Worrying is human nature. Students can write stories about their own worries after reading Wemberly Worried.


Imagine a Night

by Rob Gonsalves                                               

The art in this book is amazing. Artist Rob Gonsalves rivals Van Allsburg in creativity and provides young writers with rich illustrations to weave stories upon.


Nothing Ever Happens On 90th Street

by Roni Schotter                     

Do your students claim they have nothing to write about? Then this is the perfect book to show your writers that stories are all around them.


Somewhere in the World Right Now (Reading Rainbow Book)

by Stacet Schett

If you think about all of the things that are going on in the world right at this moment, then you are opening your mind up to the millions of stories ideas, and countless possibilities.


It Looked Like Spilt Milk 

by Charles G. Shaw                                   

This is a classic for inspiring primary writers. Students can create their own "spilt milk" pictures and write about them.


You Have to Write 

by Janet S. Wong                                                  

Don't miss out on this gem. Wong creates poetry that sings while showing children how to empower their minds and spark their writing ideas.



Writing About Family


Reading texts with similar themes allows students to make text to text connections; to compare and contrast characters, settings, plots, and ideas; and to generate writing ideas through common experiences. Family stories, traditions and histories are wonderful examples of how to pull what you know into your writing. Teach children to listen to stories passed along through oral tradition and put those stories on paper. Help children to realize the writing potential of all of the stories that they want to tell about in class.

Keepers by Jeri Hanel Watts and Felicia Marshall (grandparents; recording memories)

Night Tree by Eve Bunting (family tradition)

My Great-Aunt Arizona by Gloria Houston (recording family history)

Love You Forever by Robert Munsch (mother’s love) *heart sticker

My Grandpa and the Sea by Katherine Orr (grandparents) *small seashell

My Ol’ Man by Patricia Polacco (father)

Abuela by Arthur Doros

Aunt Flossie’s Hats by Elizabeth Howard

Writing About Friends

Friends are an important part of children’s lives. Exploring friendship through picture books is an excellent way to support needed social skills. Friendships are a rich source of stories for children.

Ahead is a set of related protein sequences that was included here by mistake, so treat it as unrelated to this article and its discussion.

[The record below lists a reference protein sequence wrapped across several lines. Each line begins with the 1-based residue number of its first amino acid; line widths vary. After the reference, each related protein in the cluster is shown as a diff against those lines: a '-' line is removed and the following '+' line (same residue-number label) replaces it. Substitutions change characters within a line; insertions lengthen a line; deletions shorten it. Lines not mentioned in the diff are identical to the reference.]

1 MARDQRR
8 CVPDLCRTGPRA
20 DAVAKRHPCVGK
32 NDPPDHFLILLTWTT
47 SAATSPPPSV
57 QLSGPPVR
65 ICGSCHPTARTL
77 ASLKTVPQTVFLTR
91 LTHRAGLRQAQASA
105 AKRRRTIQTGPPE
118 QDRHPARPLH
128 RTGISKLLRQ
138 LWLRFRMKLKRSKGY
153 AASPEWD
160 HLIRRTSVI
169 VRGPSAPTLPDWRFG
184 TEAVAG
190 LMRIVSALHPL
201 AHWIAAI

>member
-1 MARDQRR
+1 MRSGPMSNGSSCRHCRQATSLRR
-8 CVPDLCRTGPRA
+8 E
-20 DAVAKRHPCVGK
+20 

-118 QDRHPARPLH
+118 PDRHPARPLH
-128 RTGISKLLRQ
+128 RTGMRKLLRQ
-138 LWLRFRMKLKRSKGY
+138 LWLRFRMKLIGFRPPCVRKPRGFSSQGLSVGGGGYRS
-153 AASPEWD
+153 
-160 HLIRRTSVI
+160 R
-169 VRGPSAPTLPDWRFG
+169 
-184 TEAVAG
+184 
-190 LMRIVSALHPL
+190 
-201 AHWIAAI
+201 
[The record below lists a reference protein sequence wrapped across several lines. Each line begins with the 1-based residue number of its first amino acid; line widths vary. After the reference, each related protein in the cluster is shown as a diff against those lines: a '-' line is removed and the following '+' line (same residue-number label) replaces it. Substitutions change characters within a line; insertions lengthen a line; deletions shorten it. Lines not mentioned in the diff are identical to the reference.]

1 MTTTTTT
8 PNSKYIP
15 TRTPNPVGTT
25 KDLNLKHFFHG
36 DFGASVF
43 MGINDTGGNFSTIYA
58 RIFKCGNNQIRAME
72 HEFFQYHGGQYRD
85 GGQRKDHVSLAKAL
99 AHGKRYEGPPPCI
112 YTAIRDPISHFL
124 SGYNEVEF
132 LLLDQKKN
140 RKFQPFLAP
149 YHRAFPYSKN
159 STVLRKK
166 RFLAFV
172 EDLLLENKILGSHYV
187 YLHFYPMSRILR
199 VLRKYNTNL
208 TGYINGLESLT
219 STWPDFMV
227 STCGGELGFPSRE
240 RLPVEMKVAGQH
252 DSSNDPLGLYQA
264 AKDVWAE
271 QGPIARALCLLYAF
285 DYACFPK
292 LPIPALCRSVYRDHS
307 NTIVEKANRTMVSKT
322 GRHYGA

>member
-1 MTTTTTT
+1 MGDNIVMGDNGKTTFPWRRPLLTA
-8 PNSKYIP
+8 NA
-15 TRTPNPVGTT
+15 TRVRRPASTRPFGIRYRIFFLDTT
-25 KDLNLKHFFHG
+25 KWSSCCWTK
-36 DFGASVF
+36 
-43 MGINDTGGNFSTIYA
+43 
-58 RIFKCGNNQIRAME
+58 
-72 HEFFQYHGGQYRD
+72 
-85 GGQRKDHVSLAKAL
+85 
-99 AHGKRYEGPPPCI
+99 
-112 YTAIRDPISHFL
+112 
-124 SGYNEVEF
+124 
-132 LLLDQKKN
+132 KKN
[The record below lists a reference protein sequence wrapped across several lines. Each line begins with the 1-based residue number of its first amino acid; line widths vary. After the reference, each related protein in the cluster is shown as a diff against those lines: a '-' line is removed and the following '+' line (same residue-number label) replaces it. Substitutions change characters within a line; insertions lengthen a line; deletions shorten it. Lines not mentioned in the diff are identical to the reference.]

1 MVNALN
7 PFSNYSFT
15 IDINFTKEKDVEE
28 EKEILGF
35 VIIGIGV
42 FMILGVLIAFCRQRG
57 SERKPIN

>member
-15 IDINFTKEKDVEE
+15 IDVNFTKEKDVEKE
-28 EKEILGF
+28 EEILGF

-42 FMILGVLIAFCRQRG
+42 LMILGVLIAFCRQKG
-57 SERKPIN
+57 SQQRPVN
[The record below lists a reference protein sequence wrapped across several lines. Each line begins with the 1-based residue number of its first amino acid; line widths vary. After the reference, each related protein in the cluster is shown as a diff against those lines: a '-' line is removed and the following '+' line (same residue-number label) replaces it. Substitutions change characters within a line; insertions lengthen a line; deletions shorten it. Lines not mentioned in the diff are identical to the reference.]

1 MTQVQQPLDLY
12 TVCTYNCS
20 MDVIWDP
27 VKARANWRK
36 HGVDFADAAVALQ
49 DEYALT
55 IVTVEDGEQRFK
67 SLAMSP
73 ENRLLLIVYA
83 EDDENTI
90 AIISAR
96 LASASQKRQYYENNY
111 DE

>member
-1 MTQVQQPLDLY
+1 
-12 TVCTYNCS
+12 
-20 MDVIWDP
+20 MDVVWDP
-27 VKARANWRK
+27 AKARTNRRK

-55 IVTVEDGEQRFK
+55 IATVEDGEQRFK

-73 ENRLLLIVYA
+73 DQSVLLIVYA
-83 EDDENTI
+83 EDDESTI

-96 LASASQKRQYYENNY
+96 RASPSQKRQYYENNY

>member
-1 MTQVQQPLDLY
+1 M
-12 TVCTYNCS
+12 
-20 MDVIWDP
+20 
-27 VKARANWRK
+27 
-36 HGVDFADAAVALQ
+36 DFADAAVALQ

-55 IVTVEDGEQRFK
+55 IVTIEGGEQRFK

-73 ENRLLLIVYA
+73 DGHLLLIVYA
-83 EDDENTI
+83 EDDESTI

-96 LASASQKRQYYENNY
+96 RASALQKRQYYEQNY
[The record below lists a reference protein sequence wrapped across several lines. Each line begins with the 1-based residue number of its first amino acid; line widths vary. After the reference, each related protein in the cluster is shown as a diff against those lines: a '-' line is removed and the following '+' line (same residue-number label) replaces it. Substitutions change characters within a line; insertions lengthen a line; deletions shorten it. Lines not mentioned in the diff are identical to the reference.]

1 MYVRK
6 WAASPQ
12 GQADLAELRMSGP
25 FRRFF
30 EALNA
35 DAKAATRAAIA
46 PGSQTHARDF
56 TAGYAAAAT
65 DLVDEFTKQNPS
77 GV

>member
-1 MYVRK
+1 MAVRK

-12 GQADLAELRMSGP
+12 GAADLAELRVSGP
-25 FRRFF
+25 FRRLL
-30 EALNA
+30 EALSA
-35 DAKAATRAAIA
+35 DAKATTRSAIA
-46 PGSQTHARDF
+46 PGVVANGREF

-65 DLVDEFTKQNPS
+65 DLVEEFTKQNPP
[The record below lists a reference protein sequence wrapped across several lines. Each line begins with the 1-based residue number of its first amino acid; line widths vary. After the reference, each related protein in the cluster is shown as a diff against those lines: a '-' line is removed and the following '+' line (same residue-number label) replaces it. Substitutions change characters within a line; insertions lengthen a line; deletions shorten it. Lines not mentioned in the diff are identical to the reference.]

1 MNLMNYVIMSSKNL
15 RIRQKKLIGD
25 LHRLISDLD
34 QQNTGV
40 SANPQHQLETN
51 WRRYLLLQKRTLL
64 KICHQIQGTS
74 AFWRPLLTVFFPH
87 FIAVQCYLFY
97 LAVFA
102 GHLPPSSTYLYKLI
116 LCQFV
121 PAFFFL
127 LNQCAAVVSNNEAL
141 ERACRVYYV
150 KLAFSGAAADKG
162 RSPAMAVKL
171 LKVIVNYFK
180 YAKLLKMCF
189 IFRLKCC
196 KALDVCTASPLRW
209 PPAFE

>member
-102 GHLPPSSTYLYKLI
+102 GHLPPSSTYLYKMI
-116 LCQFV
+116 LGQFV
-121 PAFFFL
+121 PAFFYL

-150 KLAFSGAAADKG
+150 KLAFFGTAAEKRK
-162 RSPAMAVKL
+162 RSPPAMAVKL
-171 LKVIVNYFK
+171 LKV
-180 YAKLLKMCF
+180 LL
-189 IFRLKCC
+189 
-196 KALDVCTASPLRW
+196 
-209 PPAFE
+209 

Best Friends by Steven Kellogg

Writing About School

Children know about school. It's a major part of their lives. They all have school experiences. Writing about school is a natural topic. 

We Share Everything by Robert Munsch


Writing About Secrets


For children, secrets are fun. Writing about secrets can bring out the creativity in kids. Dreaming up secrets allows their imaginations to free up and their writing to soar. 

Barn Dance by Bill Martin Jr.

The Wise Woman and Her Secret by Eve Merriam

The Secret Knowledge of Grownups by David Wiesner

Writing About Memories

Everyone has memories. Memories (especially childhood memories) are rich resources for writer. Children can learn to tap into their memories (and the memories of parents and grandparents) for lots of wonderful writing ideas.

The Memory Box

Keepers by Jeri Hanel Watts and Felicia Marshall

The Hundred Penny Box by Sharon Bell Mathis *new penny

Wilfrid Gordon McDonald Partridge by Mem Fox

When I Was Young In the Mountains by Cynthia Rylant

Writing About Adventures

Children love adventures and tend to have great imaginations. Let their imaginations soar and allow them to write their own adventures.

Weslandia by Paul Fleishman

Using Your Imagination


In a day and time of high doses of t.v., game stations and the Internet, some children have learned to rely on outward visual sources for their imaginative wonderings. They never learned that mud is cake and a porch is a stage. For children who need lessons in play, read aloud these wonderfully imaginative picture books. 

Mud Is Cake by Pam Munoz Ryan

The Magic Hat by Mem Fox

Cook-A-Doodle-Do by Janet and Susan Stevens

How I Spent My Summer Vacation by Mark Teague


Updates for this page: Finish adding books. Add reviews and ratings script. Add downloads. Separate traits into different pages. Add books.